This week, our In Focus section highlights an HMA Issue Brief, Bolstering the Youth Behavioral Health System: Innovative State Policies to Address Access & Parity, published in August 2022. The brief examines policies aiming to advance access and availability of behavioral health services (encompassing mental health and substance use disorders) for youth. Below we explore opportunities for states to adopt levers to ensure access to the full continuum of children’s behavioral health services. States should consider developing a multi-faceted strategy to address accessibility issues including:
- A policy mechanism for insurance coverage and funding for infrastructure, support and services across behavioral health, child welfare and Medicaid
- A robust delivery system for provision of services
- Comprehensive benefit design
- A mechanism to monitor network adequacy, access, and parity
The COVID-19 pandemic has exacerbated rates of depression, anxiety, and other behavioral health issues among youth – with suicide now the second leading cause of death among ages 10-12. Pre-pandemic, 1 in 5 children experienced a mental health condition every year and only 54 percent of non-institutionalized youth enrolled in Medicaid or CHIP received mental health treatment. Between March 2020 to October 2020, mental health–related emergency department visits increased 24 percent among youth ages 5 to 11 and 31 percent among ages 12 to 17, compared with 2019 emergency department visits.
Youth covered by Medicaid and the State Children’s Health Insurance Program (CHIP), and the Early and Periodic Screening, Diagnostic and Treatment (EPSDT) of the Medicaid Act require state Medicaid agencies to provide enrollees under age 21 with access to periodic and preventive screenings, and services that are necessary to “correct or ameliorate” medical conditions, including other additional health care services such as behavioral health conditions. It remains the responsibility of states to determine medical necessity on a case by-case basis. As of 2020, states are mandated to submit a CHIP state plan amendment to demonstrate compliance with the new behavioral health coverage provisions. However, behavioral health services are not a specifically defined category of benefits in federal Medicaid law and coverage of many services is at state discretion. The 2008 Mental Health Parity and Equity Act (MHPAEA) requires that Medicaid managed care and private health insurers who do reimburse for behavioral health services provide behavioral health benefits to cover mental health and substance use services that is no more restrictive than the coverage generally available for medical and surgical benefits. While MHPAEA was designed to reduce inequities in coverage between behavioral and physical health services, it does not reduce inequities in reimbursement as payers are not required to cover behavioral health services.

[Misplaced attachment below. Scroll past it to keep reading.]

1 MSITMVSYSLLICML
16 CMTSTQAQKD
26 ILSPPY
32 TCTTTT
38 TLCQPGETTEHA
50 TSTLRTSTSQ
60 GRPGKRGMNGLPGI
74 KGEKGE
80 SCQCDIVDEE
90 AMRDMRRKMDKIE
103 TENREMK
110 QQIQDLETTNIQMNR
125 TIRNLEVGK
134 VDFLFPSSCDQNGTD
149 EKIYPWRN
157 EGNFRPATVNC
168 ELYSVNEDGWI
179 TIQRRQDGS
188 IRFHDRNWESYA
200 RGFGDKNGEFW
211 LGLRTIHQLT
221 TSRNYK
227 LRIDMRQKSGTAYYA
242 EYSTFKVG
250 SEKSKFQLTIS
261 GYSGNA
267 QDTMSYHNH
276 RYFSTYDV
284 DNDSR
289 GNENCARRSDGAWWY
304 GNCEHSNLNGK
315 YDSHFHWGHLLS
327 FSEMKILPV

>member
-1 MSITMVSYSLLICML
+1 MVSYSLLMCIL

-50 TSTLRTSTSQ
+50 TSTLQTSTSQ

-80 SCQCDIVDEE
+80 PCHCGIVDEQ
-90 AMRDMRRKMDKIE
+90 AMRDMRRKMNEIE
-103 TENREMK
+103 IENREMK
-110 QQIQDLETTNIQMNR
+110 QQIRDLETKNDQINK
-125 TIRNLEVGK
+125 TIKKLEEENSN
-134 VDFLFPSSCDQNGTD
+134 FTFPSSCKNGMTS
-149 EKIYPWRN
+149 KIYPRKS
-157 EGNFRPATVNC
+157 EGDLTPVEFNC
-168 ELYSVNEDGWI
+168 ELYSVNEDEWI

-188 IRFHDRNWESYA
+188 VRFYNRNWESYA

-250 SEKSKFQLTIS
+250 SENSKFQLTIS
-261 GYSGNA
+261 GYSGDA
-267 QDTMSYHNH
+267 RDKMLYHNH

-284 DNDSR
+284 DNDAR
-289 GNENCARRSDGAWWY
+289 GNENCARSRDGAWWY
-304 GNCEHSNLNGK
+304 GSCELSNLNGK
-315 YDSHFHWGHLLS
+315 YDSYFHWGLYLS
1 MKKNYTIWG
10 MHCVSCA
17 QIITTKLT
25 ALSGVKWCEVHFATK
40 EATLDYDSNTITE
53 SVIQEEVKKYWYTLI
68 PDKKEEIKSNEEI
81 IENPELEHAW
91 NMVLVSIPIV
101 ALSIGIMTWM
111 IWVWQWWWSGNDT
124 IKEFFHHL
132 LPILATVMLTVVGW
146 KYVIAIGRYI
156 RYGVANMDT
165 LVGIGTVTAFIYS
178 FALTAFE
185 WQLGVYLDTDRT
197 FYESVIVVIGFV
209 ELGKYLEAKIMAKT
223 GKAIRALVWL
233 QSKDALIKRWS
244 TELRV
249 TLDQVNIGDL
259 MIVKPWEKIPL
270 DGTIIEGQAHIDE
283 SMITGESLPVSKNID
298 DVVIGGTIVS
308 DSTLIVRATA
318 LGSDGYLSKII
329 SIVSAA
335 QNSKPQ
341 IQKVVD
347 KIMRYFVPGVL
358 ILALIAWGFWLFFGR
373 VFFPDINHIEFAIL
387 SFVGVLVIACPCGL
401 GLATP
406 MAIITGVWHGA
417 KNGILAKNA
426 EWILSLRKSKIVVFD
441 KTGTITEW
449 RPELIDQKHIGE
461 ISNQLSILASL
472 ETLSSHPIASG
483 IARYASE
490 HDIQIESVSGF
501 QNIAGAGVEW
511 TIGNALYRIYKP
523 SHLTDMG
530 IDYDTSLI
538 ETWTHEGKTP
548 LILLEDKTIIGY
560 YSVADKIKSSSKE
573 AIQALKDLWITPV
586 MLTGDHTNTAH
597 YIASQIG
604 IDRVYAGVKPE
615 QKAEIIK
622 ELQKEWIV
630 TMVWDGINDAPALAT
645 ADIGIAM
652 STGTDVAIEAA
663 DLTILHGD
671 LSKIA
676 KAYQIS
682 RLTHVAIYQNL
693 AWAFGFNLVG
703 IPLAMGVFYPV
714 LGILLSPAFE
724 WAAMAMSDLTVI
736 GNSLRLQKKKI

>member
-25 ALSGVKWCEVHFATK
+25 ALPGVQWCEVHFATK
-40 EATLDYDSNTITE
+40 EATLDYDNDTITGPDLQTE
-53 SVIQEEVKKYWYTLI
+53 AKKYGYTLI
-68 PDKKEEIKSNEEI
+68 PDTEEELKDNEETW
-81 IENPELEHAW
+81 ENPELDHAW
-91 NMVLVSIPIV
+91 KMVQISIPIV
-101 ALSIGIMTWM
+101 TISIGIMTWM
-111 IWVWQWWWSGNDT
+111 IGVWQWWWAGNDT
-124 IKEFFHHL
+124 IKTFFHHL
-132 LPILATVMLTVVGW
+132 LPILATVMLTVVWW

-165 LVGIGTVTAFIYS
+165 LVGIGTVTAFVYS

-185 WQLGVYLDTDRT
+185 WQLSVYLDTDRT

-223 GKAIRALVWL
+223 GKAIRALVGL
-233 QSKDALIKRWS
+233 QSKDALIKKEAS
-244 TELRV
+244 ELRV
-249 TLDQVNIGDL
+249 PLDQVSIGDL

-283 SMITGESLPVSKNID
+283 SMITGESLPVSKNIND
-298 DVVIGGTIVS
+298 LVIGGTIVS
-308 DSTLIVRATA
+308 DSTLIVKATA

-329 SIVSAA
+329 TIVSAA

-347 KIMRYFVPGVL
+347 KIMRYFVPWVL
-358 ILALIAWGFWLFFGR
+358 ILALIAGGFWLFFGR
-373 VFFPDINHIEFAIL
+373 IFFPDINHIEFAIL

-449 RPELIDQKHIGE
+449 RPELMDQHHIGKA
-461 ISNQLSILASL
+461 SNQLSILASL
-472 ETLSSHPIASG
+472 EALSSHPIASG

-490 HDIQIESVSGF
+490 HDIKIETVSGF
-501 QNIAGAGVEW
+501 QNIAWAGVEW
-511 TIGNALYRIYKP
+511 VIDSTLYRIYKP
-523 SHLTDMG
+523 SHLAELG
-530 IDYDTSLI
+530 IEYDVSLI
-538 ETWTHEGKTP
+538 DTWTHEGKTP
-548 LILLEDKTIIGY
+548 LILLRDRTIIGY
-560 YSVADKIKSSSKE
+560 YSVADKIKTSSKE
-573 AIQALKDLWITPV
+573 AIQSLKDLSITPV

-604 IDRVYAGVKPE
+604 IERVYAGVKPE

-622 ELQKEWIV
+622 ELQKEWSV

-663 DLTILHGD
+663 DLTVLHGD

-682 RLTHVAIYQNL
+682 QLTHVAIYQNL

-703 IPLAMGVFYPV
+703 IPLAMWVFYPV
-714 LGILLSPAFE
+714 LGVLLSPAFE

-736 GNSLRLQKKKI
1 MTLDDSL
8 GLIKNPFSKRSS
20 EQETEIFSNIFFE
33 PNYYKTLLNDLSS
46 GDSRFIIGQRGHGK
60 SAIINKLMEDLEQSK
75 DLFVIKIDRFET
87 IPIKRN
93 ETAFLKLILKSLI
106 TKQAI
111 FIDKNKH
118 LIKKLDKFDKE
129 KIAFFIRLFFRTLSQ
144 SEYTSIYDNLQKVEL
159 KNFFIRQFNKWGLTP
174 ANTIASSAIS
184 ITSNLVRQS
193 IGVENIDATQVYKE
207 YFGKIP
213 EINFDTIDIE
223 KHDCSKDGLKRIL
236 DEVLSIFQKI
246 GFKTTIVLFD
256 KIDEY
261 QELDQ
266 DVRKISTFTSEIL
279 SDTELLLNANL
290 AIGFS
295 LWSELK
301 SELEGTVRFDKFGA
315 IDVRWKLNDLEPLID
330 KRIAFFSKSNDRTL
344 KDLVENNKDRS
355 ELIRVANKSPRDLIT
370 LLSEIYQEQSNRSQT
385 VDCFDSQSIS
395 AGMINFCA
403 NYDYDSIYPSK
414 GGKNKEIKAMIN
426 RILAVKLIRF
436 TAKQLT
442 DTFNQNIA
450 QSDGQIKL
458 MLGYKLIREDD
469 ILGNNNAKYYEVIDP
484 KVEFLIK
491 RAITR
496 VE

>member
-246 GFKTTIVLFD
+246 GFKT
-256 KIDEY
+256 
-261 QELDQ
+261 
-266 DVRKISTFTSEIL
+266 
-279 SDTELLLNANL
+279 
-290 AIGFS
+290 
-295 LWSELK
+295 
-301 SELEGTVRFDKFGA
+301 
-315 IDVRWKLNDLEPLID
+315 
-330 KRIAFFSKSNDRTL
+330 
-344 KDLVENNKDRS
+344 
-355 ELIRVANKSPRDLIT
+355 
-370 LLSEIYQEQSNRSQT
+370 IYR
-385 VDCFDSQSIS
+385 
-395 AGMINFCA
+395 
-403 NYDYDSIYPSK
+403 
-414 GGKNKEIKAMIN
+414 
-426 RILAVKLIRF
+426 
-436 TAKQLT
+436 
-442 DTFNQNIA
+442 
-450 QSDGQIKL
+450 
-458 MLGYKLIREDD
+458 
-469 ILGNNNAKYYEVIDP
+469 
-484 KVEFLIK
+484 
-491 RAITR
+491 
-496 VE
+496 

Ambitious efforts are underway to prioritize behavioral health services for youth. The Department of Health and Human Services (HHS) recently called for states to prioritize and maximize efforts to strengthen youth mental health. The American Academy of Pediatrics (AAP), American Academy of Child and Adolescent Psychiatry (AACAP) and Children’s Hospital Association declared a national emergency in children’s mental health. In addition, passage of the Bipartisan Safer Communities legislation includes significant funding for mental health screening, expansion of community behavioral health center (CCBHC) model; improving access to mental health services for children, youth, and families through the Medicaid program and CHIP; increasing access to mental health services for youth and families in crisis via telehealth; and investments to expand provider training in mental health, supporting suicide prevention, crisis and trauma intervention, and recovery.
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